Steps To Preparing A Fundamentalist Sermon For Human Consumption:
1. Find a sermon from an average fundamentalist pastor on any given Sunday. You may wish to wear gloves as an untreated sermon may be toxic to the touch. When dealing with certain sermon varieties (especially those native to the Southern regions) earplugs should also be worn to prevent internal damage.
2. Remove corny jokes at the top. Should not be difficult, jokes are so old they will easily fall to dust and blow away when touched.
3. Peel off proof texts being careful to strip off attached eisegesis as well. This should not take long since very little of the text is normally present.
4. With a sharp knife cut out any illustration that glorifies the pastor more than it glorifies Christ. Sermon should now be very small and easily handled.
5. Soak remainder in the alcohol of your choice until political opinions, guilt trips, and random comments are all dissolved. Have a drink and contemplate what a waste of good alcohol this step is.
6. No further preparation is necessary. Once all the above steps have been done nothing will remain.
Back in Israel’s desert-wandering years, there existed a big tent building that housed the various instruments of Jewish worship and sacrifice as well as the divine presence of God himself. God spends seven full chapters of Exodus describing in great detail the building plans, the materials, and the builders. Inevitably, various religious folks have spent countless hours since then missing the entire point of Hebrews 8 and 9 and instead randomly assigning each detail with mystical significance.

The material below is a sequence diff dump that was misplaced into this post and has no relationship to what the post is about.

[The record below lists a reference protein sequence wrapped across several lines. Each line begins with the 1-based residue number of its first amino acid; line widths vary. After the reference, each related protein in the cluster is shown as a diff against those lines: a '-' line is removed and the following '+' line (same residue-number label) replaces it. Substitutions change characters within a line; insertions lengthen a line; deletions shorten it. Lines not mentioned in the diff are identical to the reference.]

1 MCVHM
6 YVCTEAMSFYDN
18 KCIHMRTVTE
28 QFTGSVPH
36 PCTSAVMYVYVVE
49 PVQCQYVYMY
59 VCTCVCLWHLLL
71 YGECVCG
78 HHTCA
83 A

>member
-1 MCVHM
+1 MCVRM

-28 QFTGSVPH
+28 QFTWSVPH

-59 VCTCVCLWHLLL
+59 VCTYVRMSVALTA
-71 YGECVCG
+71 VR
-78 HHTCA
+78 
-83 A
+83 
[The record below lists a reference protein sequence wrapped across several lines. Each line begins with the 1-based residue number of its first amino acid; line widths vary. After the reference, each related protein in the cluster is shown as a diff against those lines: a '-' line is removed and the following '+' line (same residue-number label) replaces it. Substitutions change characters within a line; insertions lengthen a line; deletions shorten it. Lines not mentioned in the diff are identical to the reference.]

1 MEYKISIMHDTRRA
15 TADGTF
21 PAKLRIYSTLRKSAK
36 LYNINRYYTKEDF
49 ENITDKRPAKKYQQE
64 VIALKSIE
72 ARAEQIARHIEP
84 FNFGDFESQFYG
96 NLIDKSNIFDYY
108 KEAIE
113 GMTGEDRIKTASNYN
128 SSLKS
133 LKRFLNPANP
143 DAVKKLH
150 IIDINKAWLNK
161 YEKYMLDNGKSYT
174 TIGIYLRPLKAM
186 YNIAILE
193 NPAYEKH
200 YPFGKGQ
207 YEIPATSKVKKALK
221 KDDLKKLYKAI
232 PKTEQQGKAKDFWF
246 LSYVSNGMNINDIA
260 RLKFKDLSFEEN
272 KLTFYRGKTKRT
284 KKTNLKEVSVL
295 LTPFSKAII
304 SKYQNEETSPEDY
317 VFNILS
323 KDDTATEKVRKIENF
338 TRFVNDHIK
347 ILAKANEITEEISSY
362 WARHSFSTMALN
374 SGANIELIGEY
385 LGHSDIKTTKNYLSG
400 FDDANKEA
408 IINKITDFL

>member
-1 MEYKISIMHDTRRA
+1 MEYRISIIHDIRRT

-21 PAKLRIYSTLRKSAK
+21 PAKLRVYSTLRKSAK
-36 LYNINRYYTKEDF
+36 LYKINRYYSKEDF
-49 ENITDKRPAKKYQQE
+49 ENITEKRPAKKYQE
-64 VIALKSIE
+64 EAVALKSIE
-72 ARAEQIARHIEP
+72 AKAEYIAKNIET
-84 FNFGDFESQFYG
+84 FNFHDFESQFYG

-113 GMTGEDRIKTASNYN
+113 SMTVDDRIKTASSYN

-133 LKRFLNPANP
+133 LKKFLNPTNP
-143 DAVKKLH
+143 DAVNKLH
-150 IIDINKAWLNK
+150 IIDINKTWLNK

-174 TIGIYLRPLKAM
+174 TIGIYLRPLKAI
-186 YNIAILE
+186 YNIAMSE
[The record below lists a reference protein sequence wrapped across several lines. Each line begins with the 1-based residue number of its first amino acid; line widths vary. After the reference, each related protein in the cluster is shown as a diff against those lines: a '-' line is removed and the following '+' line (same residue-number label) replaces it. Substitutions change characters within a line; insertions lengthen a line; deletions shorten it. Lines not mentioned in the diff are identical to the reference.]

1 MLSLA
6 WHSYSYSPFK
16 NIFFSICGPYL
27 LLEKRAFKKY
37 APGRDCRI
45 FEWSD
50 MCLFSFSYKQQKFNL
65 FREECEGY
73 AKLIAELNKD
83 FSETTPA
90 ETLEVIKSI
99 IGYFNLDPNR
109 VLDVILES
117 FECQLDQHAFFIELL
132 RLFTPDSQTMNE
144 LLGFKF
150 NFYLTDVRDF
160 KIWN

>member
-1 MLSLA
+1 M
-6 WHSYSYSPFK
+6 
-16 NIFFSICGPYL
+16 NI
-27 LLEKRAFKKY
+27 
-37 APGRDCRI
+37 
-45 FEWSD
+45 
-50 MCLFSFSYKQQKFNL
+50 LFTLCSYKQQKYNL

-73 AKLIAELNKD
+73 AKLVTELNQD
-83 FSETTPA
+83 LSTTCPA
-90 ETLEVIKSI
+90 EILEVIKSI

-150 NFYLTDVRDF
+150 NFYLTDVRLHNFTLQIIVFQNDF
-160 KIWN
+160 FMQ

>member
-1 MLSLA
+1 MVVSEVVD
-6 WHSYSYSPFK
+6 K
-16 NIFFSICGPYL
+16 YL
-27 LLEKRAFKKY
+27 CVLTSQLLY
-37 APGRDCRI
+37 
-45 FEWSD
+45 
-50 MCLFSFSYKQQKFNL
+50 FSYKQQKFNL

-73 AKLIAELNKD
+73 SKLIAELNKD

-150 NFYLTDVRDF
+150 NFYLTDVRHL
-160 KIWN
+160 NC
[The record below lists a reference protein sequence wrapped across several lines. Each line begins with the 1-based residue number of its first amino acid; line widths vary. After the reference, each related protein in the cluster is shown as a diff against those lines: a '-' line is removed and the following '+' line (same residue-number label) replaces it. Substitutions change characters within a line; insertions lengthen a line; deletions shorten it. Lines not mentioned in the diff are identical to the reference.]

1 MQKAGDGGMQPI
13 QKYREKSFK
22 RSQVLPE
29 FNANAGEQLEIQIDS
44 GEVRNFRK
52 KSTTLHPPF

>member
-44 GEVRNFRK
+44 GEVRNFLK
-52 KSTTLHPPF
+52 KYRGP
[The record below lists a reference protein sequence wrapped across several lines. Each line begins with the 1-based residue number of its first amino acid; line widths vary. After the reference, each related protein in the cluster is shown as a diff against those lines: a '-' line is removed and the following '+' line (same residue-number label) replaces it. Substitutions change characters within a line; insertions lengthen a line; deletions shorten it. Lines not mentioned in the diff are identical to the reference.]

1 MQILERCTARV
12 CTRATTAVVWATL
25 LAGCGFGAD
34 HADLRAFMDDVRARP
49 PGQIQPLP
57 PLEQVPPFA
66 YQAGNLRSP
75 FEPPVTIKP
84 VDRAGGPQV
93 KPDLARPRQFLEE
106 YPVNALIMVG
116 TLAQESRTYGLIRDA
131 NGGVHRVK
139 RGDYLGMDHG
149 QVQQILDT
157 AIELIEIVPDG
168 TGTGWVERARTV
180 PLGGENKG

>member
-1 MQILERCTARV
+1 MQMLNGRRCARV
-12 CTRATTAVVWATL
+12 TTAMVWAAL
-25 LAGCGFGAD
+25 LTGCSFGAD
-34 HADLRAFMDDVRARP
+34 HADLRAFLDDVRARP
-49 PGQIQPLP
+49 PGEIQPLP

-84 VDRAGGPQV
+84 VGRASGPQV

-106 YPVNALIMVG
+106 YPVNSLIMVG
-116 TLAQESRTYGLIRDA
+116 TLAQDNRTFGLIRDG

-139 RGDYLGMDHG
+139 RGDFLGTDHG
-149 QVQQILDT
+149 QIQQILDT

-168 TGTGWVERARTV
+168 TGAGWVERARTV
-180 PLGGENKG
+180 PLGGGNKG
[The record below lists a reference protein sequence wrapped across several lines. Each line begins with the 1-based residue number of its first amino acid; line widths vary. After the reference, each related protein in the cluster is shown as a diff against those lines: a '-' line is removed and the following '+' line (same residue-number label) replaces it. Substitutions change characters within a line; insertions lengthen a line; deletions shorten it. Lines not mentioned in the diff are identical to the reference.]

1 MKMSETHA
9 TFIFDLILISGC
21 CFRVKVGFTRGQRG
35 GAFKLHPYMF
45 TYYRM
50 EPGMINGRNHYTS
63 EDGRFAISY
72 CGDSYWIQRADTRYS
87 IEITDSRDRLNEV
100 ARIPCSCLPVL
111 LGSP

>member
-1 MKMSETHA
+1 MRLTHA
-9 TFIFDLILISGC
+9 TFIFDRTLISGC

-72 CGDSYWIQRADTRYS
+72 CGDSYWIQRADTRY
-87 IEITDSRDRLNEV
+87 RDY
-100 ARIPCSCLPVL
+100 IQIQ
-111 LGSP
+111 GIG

Go to any number of sermon series on the Tabernacle and you’ll hear widely varying guesses at how the sewing pattern for the priests’ linen underpants have great significance to the church today. (The robes, however, are completely irrelevant to anybody but high-church sissies)
Do the number of cubits divided by the tribes of Israel and added to the number of chapters in Exodus provide a clue to the length of the Tribulation? Is the table of showbread a symbol of faith promise missions or perhaps a covered dish supper? What exactly were the Urim and Thumim — and more importantly, how did the pastor get the set that he keeps in his study for use in deacon meetings?
Nothing thrills the heart of a fundamentalist pastor more than the opportunity to open the Word of God and discover there some obscure allusion that seems to validates his own opinions. Possibly. Maybe. Almost certainly.